How to Remember What you Read?
- Jan 26, 2015
Can you remember the formulas of Differential Calculus? Or, those of Trigonometry? What were the words spoken by Mark Antony that impressed you the most as you studied Julius Caesar in your tenth standard? Come on, don’t tell me you cannot memorize them! They were once your favorites, I mean the dialogues in Shakespearean plays or even Math formulas.
But then, God did not spare you from the curse of oblivion, right? Strange how fragile the human memory can become at times. Or, most of the time. And, the worst part of it is that, memory loss isn’t something that erases parts of academics from your brain. But even adversely affects other portions. For instance, some of you would take at least five minutes to remember the names of your favorite authors, or novels written by them.
Wouldn’t life turn much easier if we were able to remember everything we read, or learnt? You wouldn’t need to search for the doctor’s prescription each time you needed to purchase medicines. Nor would you forget the History dates while writing your exam. Continue reading to explore how you can memorize whatever you read:
- Be attentive while reading: Focus your attention only on the material you’re reading. Read the caption or headline first and try to understand what it suggests. Next, proceed to the passage and read it carefully till the end. Don’t forget to switch off your television, cellphones and Internet during your reading exercise. If the article speaks about a person or important people and incidents associated with them, try to clarify their connections in your brain. Underline the parts that require attention and read the entire piece once more till it’s clear.
- Write down the keywords: Writing down the material you are reading is one of the best study hacks to improve memory. After you complete reading, close the book. Form a sentence that is related to the topic you just read, and write it down in a notebook. Now, jot down all the essential keywords you had marked while reading the article. Sometimes, however, it might not possible to derive keywords. In this case you can write down a small summary that describes the subject matter well, in your own words.
- Review occasionally: It is humanly impossible to transform our brain into a computer’s hard disk that stores large amount of data permanently. So, make it a point to review your notes, sample questions, definitions and formulas every now and then. Do this especially before any exams, class tests or revision sessions. It restores the information that is missing from your memory. Therefore, you find yourselves more capable of remembering the toughest definitions or Mathematical formulas. So, keep going back to your study or research materials to retain them in your memory.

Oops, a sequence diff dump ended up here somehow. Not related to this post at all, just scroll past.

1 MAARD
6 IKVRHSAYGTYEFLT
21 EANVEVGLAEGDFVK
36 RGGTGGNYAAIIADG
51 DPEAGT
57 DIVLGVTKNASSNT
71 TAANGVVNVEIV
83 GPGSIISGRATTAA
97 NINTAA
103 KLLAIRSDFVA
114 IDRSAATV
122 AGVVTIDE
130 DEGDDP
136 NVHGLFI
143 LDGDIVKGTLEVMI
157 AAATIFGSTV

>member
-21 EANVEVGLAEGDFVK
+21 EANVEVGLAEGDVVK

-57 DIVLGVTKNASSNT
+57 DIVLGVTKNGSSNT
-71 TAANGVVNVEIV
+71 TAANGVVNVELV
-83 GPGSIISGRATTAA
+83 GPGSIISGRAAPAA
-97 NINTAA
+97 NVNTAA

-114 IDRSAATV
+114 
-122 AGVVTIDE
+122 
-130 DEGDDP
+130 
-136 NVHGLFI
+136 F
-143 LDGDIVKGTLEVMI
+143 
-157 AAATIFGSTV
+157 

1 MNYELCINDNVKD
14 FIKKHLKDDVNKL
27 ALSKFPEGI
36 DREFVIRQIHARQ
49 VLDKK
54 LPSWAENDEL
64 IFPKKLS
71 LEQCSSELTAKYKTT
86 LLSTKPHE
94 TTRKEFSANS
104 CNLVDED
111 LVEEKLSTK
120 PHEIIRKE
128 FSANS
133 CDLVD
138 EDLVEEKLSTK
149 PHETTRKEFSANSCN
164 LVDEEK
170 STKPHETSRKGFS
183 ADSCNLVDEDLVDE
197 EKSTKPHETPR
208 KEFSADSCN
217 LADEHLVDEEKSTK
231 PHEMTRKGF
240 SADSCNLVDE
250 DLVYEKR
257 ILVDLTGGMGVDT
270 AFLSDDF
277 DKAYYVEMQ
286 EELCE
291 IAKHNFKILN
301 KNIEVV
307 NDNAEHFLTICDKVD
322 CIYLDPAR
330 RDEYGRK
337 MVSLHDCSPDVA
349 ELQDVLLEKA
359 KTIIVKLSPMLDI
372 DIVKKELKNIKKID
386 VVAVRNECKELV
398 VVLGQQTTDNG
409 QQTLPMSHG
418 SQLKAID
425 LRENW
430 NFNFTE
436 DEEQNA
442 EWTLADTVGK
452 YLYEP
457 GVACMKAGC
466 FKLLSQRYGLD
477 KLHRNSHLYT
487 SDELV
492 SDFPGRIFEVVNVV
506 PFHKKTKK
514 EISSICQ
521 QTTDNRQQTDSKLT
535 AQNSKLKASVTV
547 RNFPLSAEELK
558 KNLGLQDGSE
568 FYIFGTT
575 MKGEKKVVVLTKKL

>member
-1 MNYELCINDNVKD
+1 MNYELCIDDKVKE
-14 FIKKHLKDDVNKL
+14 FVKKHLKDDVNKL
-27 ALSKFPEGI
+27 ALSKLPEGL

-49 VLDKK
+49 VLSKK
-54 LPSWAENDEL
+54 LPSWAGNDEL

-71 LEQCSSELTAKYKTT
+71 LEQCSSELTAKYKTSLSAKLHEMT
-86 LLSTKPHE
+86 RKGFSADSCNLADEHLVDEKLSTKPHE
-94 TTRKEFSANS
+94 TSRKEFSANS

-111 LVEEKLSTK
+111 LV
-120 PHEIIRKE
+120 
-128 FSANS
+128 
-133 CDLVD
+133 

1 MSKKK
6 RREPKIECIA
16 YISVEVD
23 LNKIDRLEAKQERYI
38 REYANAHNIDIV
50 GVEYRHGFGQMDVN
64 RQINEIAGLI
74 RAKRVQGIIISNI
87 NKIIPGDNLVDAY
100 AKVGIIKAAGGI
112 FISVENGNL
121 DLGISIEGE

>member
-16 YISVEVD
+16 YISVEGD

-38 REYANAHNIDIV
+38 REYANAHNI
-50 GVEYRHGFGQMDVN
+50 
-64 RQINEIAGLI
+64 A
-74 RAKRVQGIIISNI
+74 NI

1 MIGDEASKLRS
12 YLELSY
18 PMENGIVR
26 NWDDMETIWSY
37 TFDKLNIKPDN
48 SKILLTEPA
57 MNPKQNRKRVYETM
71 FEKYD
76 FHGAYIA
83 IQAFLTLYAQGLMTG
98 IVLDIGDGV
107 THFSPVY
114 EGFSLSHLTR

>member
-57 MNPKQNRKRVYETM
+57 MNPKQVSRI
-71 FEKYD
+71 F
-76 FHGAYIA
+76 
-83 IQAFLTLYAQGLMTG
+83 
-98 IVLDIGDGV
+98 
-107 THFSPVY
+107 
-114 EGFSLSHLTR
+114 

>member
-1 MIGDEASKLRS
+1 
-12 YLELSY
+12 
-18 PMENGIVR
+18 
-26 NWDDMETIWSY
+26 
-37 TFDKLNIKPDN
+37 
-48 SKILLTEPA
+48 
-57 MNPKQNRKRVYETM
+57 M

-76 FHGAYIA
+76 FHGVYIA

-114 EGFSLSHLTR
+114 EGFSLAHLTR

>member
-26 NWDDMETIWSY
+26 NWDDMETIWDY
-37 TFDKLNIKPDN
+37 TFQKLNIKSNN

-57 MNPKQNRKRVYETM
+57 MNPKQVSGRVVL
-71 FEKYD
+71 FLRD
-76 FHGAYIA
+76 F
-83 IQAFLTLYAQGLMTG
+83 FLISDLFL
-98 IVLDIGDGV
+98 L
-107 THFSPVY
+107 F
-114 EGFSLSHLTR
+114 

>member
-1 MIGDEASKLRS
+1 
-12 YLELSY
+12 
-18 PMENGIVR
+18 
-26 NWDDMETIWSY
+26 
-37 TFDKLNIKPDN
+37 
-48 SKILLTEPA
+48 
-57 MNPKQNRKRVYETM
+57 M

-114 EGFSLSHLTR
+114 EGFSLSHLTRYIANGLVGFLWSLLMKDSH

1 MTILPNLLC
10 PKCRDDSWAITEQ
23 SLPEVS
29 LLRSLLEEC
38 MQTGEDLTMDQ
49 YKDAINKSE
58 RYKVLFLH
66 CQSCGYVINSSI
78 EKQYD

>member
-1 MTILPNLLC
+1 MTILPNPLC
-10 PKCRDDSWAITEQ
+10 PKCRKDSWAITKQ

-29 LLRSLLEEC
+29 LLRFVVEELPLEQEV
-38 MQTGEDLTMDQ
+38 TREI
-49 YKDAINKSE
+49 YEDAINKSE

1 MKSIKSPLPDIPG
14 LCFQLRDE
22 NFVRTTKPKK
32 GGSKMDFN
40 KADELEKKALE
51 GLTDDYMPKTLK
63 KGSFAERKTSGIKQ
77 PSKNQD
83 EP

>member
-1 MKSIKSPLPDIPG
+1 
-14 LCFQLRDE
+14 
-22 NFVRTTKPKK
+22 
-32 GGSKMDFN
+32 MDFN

- Discuss with friends: Communication is a splendid process that keeps topics on top of the mind. Why not discuss your subject of interest with your friends, pee groups and colleagues? It would help you imbibe fresh knowledge. Also, it would bring up things you almost forgot, as you might not have been in touch with them since long time. For instance, you are preparing for a film quiz in your college. You’ve collected a large amount of questions and answers from the Internet and trying to learn them all. Give your friend the questionnaire and request him to cask you some questions.
- Understand new ideas: You might come across brand new concepts, stories or ideas while you are reading your study materials. Or, reading about an exciting news story in a newspaper. Before closing your book or that newspaper, reflect on the new concepts. Concentrate and make attempts to interpret the deeper meaning and significance of the ideas. Reassemble proofs, definitions and formulas to make complete sense of them. It can be complicated chemical equations, or experiments in Physics or Biology. Don’t skip through new ideas because you are too lazy.
- Teach somebody: This always works. Did you just read about an interesting scientific discovery? Eager to retain this information in your brain as you would love to flaunt your new knowledge to your friends? If yes, then teach what you have read about to anybody who is interested in the subject. Clarify the doubts of the person you have taught, if he has any. It would help you know your level of understanding of the topic. And it also helps identify the ‘knowledge gaps’. Knowledge gaps are places that you’re unable to comprehend properly.
- Identify what kind of learner you are: Some of you might be visual learners, while others might be auditory learners. What I mean is, some people can learn well when they read materials accompanied by charts, graphical illustrations, highlighted text and diagrams. They associate words with certain images and pictures. On the other hand, some people are auditory learners. They memorize better when they hear voice recordings, lectures or video lessons. I would suggest you please employ the technique that best meets your requirements. And, is more convenient for you.
Remembering what you read is one of the best ways to be an effective learner. Would you like your time and energy you invested in reading up something go to waste? Or would you like to impress people around you with your newly acquired knowledge? The choice is yours. And I am quite certain the tips I mentioned above would come to your rescue, particularly if you are suffering from short-term memory loss. Do you have any more ideas that can help us memorize everything we study? Why don’t you share them with us in the comments section provided below? We would be happy to hear from you.
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